The world’s fight against HIV / AIDS needs to focus on homosexuals, sex workers, injecting drug users and migrant populations, says the leader of the global health agency UNAIDS. The reason? Those groups comprised 62 percent of all new HIV infections among adults in 2019.
From the African Human Rights Media Network
By Joto La Jiwe
Ugandan native Winnie Byanyima, the executive director of UNAIDS (the Joint U.N. Programme on HIV/AIDS, urged an end to inequalities of treatment for at-risk minorities in a July 20 opinion piece published in the Ugandan daily newspaper, New Vision.
Quoting the new UNAIDS Global Report, “Seizing the Moment: tackling entrenched inequalities to tackle epidemics“, Byanyima expressed concern over the vulnerability of minority and marginalised groups whose risk of HIV infection is extremely high:
“As ever, it is the most vulnerable who pay the price. Every day, marginalised groups such as gay men, sex workers, transgender people, people who use drugs, prisoners and migrants are prevented from receiving proper health care and are criminalised and marginalised,” she wrote. She added:
“Denied their right to health, these groups and their sexual partners comprised 62% of all new adult infections in 2019.”
Byanyima stated that the world had 3.5 million more HIV infections and 820,000 more AIDS-related deaths from 2015 to 2020 than AIDS fighters had aimed for.
Among marginalised groups, Byanyima noted, countries with a high prevalence of violence typically have higher rates of HIV infection. That includes Uganda, which has one of the harshest environments for LGBTI peope seeing HIV care, treatment and support.
She gave the example of the female sex workers who she says have a 30 times greater risk of acquiring HIV than the general population.
The world has a growing need to address and end stigma and discrimination in the health sector against sex workers, and LGBT people, including in the many countries especially in Africa that still criminalise same-sex relationships, Byanyima stated.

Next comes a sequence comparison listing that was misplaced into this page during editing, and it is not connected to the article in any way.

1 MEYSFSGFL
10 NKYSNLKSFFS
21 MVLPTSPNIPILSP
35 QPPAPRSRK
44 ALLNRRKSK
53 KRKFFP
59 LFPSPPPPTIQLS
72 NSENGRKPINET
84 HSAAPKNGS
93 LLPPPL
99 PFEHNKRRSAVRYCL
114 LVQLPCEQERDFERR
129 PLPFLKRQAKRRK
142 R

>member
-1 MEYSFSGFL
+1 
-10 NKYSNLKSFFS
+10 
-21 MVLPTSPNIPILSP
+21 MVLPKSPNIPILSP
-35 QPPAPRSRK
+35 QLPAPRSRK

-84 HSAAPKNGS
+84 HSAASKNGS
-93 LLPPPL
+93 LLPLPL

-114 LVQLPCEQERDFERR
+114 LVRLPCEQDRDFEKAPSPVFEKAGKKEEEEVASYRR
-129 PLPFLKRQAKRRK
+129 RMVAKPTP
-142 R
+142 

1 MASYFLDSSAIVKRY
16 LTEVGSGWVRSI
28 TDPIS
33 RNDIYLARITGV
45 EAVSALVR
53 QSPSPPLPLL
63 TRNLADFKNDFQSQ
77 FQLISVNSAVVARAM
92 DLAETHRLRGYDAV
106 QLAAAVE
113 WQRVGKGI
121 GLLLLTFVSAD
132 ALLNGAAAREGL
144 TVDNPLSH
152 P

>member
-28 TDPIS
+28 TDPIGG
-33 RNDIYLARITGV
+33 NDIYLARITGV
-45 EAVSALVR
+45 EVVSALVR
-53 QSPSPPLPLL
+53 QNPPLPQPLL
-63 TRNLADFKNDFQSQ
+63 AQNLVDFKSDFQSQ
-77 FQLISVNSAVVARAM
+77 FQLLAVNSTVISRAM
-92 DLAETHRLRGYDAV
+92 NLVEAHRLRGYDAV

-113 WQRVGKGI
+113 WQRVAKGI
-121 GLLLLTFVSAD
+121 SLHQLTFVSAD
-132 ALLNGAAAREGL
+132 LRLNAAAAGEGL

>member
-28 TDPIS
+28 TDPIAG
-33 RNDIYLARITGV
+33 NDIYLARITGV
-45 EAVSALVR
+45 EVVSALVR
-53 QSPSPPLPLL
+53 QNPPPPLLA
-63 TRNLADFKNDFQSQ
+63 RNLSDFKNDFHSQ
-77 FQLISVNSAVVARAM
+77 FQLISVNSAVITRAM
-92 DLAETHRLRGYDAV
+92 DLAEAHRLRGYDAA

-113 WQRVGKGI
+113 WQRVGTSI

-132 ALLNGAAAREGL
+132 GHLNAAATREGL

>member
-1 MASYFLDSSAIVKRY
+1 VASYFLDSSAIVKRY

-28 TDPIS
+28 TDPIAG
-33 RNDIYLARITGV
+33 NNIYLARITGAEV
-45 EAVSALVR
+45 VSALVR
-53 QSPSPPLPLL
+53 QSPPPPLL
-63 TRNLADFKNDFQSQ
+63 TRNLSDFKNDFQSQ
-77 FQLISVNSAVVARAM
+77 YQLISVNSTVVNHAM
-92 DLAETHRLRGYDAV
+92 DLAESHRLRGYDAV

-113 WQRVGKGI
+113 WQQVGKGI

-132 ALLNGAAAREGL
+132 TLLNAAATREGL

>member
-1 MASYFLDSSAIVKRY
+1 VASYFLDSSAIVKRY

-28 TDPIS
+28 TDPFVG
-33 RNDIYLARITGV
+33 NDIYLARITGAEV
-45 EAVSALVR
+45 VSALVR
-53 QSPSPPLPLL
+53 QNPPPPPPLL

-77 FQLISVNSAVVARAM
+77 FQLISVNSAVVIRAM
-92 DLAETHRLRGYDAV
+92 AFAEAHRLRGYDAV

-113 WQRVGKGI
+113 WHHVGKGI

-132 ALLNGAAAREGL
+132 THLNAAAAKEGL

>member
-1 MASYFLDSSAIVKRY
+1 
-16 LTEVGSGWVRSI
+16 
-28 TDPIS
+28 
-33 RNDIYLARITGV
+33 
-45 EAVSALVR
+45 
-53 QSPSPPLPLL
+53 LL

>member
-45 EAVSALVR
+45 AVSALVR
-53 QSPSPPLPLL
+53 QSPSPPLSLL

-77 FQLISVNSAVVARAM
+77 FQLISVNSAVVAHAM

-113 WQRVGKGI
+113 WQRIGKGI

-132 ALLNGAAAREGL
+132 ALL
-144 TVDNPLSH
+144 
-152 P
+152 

Considerable evidence indicates that LGBTQI+ persons in particular experience worse health disparities and outcomes than heterosexual persons in every country across the globe.
These take many forms, from outright discrimination to more subtle substandard care, as discussed earlier on Erasing 76 Crimes.
One Uganda-based gay rights defender, who asked that his name be withheld for his safety, described how stigma jeopardises public health:
“Those who feel that their privacy is not assured have decided not to seek services, or withhold other key information from their provider for fear that the provider will make this information public, thus jeopardising their own, and potentially others’, health and safety.”
According to Byanyima, the situation has been made worse by the Covid-19 pandemic.
“Like the HIV epidemic before it, Covid-19 is exploiting the extreme inequalities between countries and within them to take root among disadvantaged and vulnerable communities,” she stated.
For all this to change, she says, the international community must act on multiple fronts.
“A multi-sectoral approach that respects the rights and dignity of women and of all marginalised groups is urgently needed to reduce HIV infections and guarantee their right to health and other essential services,” she stated.
Joto La Jiwe, the author of this article, is a Ugandan correspondent for the African Human Rights Media Network and a member of the Uganda Health and Science Press Association. He writes under a pseudonym.